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What is the derivative of Pyrimidine?

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Off topic[edit]

Pyrimidine itself is worth its own article. Heterocyclic ring motives are generally discussed in the wikipedia by mixing up the parent compound and lots of derivatives, that's not good. For example in the pyrimidine article there's more on DNA bases than on pyrimidine itself as a unique chemical compound. That's redundant and therefore no good, there should be a link to uracil, cytosin and so on, not more. The organic reaction that is drawn produces a substituted quinazoline, not a pyrimidine. There's no direct connection between those compounds, naphtalene synthesis is not discussed in the benzene article and isoquinoline synthesis is not discussed in the pyridine article, that's because these are different parent compounds. The article says that electrophilic aromatic substitution is harder than in the pyridine series, not true, pyrimidines are easier to halogenate at the C5-position than pyridine because the aromatization energy is lower. It is true that they are more reactive than pyridines towards nucleophilic aromatic substitution, but diazotization is a bad example because the yields in diazotization reaction are equally low in the pyridine and the pyrimidine series. —Preceding unsigned comment added by (talk) 19:24, 19 March 2011 (UTC)

Atom Numbering[edit]

Hi! We are confused about the numbering of atoms in the pyrimidine cycle. According to the general IUPAC rules, atoms are numbered such that double bonds get the lowest numbers, which would mean that the numbers of the Nitrogen atoms are reversed compared to the diagram in this article (and also some other related diagrams, e.g. cytosine). Also, the official UPAC Gold Book at numbers the nitrogen atoms in reverse. However, we are no chemists so we would like to leave the final editing to someone more knowledgable about the topic. Pasky (talk) 16:00, 11 March 2012 (UTC)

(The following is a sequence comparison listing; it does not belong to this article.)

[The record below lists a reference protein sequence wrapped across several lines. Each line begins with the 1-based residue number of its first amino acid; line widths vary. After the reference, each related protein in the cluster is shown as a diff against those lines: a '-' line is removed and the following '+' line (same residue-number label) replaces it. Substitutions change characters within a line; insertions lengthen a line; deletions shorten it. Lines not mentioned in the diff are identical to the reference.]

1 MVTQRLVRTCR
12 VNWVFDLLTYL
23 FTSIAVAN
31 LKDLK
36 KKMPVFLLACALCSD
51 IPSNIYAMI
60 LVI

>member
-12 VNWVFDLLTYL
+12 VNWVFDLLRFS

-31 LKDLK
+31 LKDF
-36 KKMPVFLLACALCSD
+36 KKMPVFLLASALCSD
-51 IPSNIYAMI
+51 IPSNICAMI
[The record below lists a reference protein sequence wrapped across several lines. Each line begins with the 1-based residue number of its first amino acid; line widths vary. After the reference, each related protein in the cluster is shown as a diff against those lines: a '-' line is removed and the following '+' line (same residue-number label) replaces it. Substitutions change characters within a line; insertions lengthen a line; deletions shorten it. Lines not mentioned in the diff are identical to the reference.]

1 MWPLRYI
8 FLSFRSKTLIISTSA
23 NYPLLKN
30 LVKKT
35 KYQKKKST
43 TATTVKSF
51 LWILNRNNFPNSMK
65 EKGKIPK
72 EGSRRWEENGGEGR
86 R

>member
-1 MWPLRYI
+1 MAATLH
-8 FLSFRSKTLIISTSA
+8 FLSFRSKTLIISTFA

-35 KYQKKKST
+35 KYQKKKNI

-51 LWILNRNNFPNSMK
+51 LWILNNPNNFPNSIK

Moreover, Organic Syntheses, Coll. Vol. 5, p.794 (1973); Vol. 43, p.77 (1963) Link referenced by the article also uses numbering consistent with above but not with this article. Pasky (talk) 16:12, 11 March 2012 (UTC)

Possible additions[edit]

History and sources are sections that could be added to this page Katesee (talk) 20:02, 11 October 2012 (UTC)

Expanding and improving this article[edit]

A colleague and myself are planning to expand, update and polish this article in the next week or two. We plan to follow the layout of the indole article to some extent, with sections along the lines of lede/contents, then general properties and occurrence, history, synthesis/preparations, chemical reactions (the latter two sub-categorized if necessary, and also for common derivatives and analogs), applications/uses, See Also, general references, and references. For this article we will obviously need a section on pyrimidine bases in biochemistry also. If you are interested in helping out, please reply below, and let us know what you'd like to focus on. Walkerma (talk) 05:37, 30 December 2012 (UTC)

A possible synthesis of pyrimidine from hydrogenation and elimination of water of barbituric acid[edit]

Apparently, this possibility is mostly on the unsubstituted pyrimidine. Substituents on nitrogen and carbon of the ring may need to be protected before hydrogenation.

The synthesis of barbituric acid from malonic acid and urea

-- Mountainninja (talk) 05:22, 29 June 2015 (UTC)